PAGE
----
Coastal, Canal, and River Cruises
Passengers on the Canal Voyagers narrowboat pair Snipe and Taurus
chat in a lock. INSET BELOW: The Majestic Line cruises to Argyll and the Inner
Hebrides, using a pair of restored wooden fishing vessels.
fishermen, narrowboat captains, and bargees may not be as important to Britain's
commerce as they were a century or two ago, but their spiritual
descendants are still plying the UK's coastline and inland waterways.
Today, however, fish are more likely to be served to onboard guests than pulled
from the sea, and freight has been largely replaced by human cargo--or, more
specifically, by travelers who are looking for a more intimate cruising
experience than they'd find on a 4,000-passenger Behemoth of the Seas or
even a 400-passenger MS Croesus.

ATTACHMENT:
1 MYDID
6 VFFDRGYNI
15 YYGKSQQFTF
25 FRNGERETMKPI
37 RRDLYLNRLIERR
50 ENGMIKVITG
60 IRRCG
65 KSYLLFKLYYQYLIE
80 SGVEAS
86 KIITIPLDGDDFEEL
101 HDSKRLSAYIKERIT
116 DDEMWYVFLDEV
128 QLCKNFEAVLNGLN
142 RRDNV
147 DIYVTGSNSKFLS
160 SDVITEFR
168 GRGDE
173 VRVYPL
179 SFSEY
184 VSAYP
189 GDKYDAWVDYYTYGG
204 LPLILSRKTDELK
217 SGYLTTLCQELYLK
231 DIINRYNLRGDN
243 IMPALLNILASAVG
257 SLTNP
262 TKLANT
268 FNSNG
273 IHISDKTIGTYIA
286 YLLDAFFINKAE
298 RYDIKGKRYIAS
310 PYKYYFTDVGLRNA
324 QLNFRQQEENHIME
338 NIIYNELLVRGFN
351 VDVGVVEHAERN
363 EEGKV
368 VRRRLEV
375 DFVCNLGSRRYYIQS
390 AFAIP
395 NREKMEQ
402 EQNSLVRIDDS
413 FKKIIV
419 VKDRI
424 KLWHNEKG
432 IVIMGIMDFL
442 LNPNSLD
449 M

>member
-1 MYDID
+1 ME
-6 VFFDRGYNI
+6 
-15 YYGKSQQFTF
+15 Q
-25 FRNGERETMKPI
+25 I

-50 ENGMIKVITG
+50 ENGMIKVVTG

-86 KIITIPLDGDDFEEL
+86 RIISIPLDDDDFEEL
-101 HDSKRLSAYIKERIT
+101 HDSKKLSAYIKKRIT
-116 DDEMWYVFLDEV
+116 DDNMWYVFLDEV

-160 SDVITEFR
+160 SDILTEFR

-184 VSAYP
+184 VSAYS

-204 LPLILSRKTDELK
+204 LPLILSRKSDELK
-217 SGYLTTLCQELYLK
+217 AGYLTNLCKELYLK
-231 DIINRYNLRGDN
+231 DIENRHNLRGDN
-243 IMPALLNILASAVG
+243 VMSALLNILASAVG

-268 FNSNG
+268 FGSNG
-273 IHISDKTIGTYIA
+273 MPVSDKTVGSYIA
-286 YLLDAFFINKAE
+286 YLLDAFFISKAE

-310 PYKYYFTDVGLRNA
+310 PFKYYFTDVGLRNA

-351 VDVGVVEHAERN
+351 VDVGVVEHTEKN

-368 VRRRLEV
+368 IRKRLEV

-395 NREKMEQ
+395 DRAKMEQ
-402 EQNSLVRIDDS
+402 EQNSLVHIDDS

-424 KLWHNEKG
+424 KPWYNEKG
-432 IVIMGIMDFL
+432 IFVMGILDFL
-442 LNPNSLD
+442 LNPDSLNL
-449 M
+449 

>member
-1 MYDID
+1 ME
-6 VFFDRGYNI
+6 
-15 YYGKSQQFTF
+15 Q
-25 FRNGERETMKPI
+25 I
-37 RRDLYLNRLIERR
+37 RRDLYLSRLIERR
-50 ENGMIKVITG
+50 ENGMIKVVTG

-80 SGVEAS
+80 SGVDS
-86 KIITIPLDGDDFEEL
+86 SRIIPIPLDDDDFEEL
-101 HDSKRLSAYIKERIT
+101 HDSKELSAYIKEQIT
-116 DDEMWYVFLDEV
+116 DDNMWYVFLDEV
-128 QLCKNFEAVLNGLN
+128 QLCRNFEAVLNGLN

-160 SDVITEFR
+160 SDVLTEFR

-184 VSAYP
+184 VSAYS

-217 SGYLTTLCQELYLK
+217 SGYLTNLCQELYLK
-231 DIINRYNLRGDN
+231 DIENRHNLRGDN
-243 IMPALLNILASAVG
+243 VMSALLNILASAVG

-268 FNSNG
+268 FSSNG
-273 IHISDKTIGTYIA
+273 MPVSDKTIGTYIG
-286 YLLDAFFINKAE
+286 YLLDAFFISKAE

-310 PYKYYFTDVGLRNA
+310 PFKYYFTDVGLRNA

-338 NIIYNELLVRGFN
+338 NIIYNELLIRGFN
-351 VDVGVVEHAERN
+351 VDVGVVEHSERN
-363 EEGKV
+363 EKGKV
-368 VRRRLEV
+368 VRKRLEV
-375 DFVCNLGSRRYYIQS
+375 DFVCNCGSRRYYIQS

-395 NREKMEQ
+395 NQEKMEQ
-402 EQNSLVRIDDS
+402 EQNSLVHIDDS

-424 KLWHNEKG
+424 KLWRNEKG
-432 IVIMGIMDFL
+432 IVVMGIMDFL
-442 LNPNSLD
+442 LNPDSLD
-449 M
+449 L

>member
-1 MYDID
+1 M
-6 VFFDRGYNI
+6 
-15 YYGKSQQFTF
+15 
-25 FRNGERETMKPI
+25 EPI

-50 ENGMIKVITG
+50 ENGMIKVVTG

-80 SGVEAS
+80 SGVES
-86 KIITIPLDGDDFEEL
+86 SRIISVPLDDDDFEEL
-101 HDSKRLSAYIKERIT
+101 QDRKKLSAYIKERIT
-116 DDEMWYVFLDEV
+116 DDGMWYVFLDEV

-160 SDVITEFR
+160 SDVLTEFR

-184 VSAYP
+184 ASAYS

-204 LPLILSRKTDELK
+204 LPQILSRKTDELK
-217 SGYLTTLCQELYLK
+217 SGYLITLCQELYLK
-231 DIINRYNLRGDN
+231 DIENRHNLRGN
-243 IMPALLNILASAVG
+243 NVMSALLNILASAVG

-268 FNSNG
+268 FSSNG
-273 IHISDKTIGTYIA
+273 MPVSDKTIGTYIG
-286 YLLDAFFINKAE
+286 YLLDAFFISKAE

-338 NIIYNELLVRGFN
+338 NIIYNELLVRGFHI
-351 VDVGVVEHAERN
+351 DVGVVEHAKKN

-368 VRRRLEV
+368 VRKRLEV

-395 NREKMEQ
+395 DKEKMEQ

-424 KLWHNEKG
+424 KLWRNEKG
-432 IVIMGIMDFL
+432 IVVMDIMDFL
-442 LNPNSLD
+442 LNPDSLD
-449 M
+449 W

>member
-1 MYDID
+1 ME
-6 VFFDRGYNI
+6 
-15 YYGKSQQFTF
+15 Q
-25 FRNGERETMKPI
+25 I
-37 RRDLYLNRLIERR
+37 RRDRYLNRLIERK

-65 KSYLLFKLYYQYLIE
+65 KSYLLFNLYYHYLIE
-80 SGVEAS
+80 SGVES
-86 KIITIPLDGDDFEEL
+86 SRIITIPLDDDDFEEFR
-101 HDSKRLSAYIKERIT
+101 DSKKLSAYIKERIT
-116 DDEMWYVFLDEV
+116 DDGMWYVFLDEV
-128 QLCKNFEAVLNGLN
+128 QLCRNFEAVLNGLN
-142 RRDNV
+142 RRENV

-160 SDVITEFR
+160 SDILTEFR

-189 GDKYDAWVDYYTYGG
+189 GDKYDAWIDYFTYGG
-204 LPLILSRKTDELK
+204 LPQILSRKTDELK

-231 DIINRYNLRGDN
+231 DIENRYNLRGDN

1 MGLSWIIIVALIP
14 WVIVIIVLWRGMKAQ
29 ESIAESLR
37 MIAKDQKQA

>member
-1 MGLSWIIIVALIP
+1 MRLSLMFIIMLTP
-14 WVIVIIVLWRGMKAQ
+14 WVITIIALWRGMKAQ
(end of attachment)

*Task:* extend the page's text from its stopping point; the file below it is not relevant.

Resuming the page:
The British Isles offer several types of small-ship (or, in some cases, smallish-boat)
- Coastal cruises on vessels
that carry 12 to 50
guests, which typically explore tiny ports along the coasts and islands of
Scotland and England.
- Narrowboat cruises on canal boats
with a beam of seven feet or less that travel singly or in pairs, carrying
fewer than a dozen passengers in what might be termed "compact luxury."
- Barge cruises on converted
Dutch-style coal, grain, or freight barges that
normally carry anywhere from eight to 12 passengers. These barges are
than narrowboats, so you're more likely to find them on the Thames or the
Caledonian Canal than in the narrow rural and industrial canals that date
back to the late 18th and early 19th Centuries.
Note: In this article, we're focusing on coastal, narrowboat, and barge cruises
with professional captains and crews, and not on self-drive boats that can be hired.
If you're interested in skippering a small boat, see our page of links for
Canal Boat Rentals.
Top photo copyright ©
Inset photo copyright ©
The Majestic Line.
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